After the European Court of Justice invalidated Safe Harbor on October 6, 2015, the Article 29 Working Party announced in an October 16, 2015 statement that US companies that were Safe Harbor certified had until the end of January 2016 to find alternative means to transfer data to the US and, if they failed to do so, EU Data Protection Authorities would pursue enforcement measures. DPAs in France, Germany, and Ireland have all addressed these issues, but in different ways.
The Head of the European Working Party, Isabelle Falque-Pierrotin, is also the head of the French DPA, CNIL. In 2015, CNIL investigated Facebook. On January 26, 2016, CNIL found that Facebook was not compliant with respect to cookies; CNIL also noted that Facebook transferred data to the US based on the invalid Safe Harbor. CNIL requested that Facebook stop transferring data to the US per the Safe Harbor within 3 months. Since Facebook is now relying on Standard EU Contractual Clauses and not the Safe Harbor, the CNIL appears to have not taken any further enforcement action.
In Germany, there is a federal DPA as well as DPAs for each state. Of these state DPAs, the Hamburg DPA is a leader in enforcing data subjects’ rights. On June 6, 2016, it issued a press release announcing fines for the unlawful transfer of employee and customer data to the US. The companies fined are not the usual large internet players, but Adobe Systems Inc., Punica a subsidiary of PepsiCo and Unilever. The fines were relatively modest for these companies, respectively 8,000, 9,000 and 11,000 euros. The Hamburg DPA explained that these three companies had adopted alternative transfer tools after the proceedings were initiated and that this was taken into account when calculating the relatively modest fines. The Hamburg DPA said that other inspections were underway.
The decision of the European Court of Justice has not put an end to the action initiated in Ireland by Schrems against Facebook. However, since Facebook has now switched to Standard Contractual Clauses, the remaining disputed issue is whether the Clauses provide an adequate level of privacy protection. Mr. Schrems claims that the same reasoning that led the European Court to invalidate Safe Harbor should lead to the invalidation of the other Commission decision about Standard Contractual Clauses. On May 25, 2016, the Irish Data Protection Commissioner stated that his DPA intended to seek declaratory relief in the Irish High Court and a referral to the CJEU to determine the legal status of data transfers under Standard Contractual Clauses.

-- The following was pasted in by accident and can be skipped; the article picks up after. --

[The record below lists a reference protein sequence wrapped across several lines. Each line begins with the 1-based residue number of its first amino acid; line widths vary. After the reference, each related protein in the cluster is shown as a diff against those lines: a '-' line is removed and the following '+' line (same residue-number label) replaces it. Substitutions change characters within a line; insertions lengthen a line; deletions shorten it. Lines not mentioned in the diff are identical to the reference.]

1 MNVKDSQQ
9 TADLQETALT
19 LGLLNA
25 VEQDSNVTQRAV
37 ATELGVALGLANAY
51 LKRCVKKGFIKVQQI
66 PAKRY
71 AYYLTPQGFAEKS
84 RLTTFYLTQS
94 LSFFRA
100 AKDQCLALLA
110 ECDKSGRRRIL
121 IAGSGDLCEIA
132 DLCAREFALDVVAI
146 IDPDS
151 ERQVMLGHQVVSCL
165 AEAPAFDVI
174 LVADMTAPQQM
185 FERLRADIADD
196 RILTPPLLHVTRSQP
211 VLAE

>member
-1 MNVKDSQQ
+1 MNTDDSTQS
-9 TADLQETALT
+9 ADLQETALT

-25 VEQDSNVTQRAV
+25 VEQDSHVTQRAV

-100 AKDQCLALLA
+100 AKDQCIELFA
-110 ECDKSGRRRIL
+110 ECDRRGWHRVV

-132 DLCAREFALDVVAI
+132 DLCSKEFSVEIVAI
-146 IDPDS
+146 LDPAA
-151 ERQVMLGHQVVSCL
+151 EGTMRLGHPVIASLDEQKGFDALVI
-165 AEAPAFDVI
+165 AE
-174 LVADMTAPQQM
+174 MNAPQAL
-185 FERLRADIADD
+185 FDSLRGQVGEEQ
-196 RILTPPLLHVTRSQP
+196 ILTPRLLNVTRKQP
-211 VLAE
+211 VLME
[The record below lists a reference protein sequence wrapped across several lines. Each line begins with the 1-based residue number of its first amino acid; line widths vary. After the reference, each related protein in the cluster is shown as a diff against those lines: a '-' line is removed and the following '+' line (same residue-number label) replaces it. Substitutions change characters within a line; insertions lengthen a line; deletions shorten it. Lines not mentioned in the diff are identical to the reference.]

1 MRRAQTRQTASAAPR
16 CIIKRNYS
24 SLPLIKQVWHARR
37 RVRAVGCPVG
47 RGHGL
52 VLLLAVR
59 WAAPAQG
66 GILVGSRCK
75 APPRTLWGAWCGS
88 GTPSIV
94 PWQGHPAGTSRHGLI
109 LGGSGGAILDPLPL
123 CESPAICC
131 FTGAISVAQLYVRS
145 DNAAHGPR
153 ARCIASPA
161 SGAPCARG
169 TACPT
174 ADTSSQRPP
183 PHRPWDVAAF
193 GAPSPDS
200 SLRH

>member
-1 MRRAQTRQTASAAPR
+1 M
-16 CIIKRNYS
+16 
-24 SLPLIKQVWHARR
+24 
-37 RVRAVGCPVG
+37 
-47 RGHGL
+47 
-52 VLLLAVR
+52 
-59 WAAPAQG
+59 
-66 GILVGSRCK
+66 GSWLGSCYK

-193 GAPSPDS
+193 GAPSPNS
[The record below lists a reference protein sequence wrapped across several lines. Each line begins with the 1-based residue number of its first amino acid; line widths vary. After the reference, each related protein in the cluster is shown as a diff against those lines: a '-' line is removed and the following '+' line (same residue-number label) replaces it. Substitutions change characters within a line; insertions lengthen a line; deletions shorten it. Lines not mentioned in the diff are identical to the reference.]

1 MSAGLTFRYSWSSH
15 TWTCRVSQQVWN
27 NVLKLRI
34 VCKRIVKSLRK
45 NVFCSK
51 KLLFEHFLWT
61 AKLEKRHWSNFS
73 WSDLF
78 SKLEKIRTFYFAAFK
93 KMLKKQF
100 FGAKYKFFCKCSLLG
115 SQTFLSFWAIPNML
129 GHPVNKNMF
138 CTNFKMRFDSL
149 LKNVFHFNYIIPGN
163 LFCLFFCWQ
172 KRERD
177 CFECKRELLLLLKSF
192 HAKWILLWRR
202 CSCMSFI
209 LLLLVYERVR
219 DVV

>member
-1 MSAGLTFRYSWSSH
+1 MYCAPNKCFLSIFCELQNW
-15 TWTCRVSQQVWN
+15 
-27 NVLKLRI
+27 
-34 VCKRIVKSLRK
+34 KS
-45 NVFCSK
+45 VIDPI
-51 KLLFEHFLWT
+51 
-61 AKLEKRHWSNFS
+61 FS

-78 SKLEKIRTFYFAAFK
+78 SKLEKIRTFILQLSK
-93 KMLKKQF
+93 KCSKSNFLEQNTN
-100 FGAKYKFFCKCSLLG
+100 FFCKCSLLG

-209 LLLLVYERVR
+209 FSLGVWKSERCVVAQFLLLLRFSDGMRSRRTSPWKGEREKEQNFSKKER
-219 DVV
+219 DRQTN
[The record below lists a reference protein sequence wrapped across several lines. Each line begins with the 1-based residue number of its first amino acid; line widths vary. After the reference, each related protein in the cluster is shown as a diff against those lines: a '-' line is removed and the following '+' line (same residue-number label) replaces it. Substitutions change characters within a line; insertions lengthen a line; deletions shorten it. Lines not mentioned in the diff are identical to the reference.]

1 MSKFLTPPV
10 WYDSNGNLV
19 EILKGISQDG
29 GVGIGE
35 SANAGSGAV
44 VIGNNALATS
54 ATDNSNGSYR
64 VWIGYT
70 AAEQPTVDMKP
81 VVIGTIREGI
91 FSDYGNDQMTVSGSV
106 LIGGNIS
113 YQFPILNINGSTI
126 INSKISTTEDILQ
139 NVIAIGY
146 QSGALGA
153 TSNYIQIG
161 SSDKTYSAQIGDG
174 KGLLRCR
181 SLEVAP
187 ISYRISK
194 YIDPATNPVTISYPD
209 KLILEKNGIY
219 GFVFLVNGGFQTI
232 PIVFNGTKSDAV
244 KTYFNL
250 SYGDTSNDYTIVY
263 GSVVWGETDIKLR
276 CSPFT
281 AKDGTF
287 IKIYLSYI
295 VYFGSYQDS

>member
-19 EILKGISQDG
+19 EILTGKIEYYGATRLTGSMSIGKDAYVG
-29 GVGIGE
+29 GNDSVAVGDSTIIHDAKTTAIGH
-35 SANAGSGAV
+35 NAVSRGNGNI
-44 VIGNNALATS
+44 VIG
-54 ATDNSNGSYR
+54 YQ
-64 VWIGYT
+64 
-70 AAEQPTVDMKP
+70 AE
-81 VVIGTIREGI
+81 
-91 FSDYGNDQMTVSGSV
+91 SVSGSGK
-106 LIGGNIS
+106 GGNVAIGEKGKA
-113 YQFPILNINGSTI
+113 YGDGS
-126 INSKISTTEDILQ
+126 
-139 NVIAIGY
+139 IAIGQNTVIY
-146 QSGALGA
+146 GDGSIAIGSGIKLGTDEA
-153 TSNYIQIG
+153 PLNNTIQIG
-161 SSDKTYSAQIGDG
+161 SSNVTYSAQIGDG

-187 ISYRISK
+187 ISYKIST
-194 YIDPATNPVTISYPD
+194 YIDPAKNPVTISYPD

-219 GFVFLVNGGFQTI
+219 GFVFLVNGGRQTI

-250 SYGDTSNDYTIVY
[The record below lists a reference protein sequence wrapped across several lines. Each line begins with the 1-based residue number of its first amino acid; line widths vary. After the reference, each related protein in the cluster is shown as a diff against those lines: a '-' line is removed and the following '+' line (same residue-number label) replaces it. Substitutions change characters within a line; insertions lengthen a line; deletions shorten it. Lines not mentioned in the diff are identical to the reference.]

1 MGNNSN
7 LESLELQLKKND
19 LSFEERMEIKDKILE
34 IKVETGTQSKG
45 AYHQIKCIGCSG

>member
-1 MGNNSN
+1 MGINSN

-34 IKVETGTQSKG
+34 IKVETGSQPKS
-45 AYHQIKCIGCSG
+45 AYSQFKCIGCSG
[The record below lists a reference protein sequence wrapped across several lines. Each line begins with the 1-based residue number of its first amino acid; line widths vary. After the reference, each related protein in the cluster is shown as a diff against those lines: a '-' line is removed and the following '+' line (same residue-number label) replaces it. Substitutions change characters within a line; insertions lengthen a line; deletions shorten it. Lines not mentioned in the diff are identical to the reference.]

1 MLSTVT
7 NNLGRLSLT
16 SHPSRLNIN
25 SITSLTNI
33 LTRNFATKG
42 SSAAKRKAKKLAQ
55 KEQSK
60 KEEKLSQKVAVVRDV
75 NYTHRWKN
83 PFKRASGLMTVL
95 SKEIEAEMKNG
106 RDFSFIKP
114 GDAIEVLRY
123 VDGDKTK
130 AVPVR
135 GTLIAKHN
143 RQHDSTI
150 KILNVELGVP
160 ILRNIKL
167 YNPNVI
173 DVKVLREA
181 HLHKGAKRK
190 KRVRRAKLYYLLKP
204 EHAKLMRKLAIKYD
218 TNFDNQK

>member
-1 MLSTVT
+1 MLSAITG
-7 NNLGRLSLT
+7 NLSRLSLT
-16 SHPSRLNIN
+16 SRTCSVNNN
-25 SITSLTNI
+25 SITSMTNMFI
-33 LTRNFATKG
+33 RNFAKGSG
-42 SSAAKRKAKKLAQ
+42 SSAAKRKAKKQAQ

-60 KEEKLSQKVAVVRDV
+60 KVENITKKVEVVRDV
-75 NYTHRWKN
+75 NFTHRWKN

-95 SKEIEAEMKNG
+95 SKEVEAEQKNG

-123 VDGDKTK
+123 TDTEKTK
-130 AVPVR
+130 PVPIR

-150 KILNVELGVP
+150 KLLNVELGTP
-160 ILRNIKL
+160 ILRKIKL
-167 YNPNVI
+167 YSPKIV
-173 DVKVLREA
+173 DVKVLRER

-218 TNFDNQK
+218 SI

This is probably good news for companies which rely on these Clauses. National DPAs are in charge of enforcing the rules on transfers, they can impose fines (the amounts vary substantially from one country to the other) and they can suspend transfers. In the Schrems decision, the European Court held that DPAs were not bound by the Commission Safe Harbor decision, but have the power to assess whether data is transferred with an “adequate level of protection”. In practice, however, DPAs will probably hesitate to make findings that could be contradicted in a few months by the European Court. Additionally, one would expect this important issue to be dealt with at the European level by the Article 29 Working Party rather than at national level. Recently, the Working Party has focused on the draft Privacy Shield and although it had announced it would conduct an analysis of Standard Contractual Clause in light of the Schrems decision, it has given no clue as to when this might take place. In theory, the Working Party could decide that neither the new Privacy Shield nor the Standard Contractual Clauses are satisfactory, but that would leave businesses without workable data transfer solutions, and there is reason to believe the Working Party would not want such an outcome.
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In complex situations, it is often a good idea to go back to good old basic legal principles: as long as Standard Contractual Clauses have not been invalidated, they are valid and transfers taking place on that basis should not give rise to any fines.